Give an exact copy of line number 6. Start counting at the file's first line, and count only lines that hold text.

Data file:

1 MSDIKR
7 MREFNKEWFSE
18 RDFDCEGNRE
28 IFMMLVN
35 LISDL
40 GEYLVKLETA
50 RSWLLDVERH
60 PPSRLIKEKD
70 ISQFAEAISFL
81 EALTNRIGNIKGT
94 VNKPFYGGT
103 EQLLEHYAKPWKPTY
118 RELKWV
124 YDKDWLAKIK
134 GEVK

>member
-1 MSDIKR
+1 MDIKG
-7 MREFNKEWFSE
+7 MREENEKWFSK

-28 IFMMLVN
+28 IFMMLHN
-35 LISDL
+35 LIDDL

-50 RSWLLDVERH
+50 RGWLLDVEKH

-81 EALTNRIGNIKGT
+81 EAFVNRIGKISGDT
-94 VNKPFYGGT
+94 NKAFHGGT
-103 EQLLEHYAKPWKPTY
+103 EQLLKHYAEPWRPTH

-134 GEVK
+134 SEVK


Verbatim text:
40 GEYLVKLETA